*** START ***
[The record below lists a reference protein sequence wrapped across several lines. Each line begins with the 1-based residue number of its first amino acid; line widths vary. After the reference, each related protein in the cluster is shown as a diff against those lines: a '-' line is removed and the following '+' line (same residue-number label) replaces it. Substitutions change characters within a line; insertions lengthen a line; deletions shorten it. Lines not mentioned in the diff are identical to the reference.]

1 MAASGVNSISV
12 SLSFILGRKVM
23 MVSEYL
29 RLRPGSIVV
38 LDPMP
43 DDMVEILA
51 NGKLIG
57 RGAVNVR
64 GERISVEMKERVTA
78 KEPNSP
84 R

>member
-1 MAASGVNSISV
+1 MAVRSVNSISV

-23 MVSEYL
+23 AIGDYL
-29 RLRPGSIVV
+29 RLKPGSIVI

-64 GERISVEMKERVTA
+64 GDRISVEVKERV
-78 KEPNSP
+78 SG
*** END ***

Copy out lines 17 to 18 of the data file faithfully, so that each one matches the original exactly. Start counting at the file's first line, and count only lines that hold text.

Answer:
+23 AIGDYL
-29 RLRPGSIVV